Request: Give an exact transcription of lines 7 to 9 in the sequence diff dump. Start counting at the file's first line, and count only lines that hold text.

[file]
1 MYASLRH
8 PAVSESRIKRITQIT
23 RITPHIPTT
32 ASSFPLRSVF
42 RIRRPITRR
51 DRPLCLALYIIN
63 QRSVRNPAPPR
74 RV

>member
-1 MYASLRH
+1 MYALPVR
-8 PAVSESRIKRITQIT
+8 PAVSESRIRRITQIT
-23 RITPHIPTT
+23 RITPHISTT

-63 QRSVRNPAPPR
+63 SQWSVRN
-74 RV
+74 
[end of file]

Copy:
63 QRSVRNPAPPR
74 RV

>member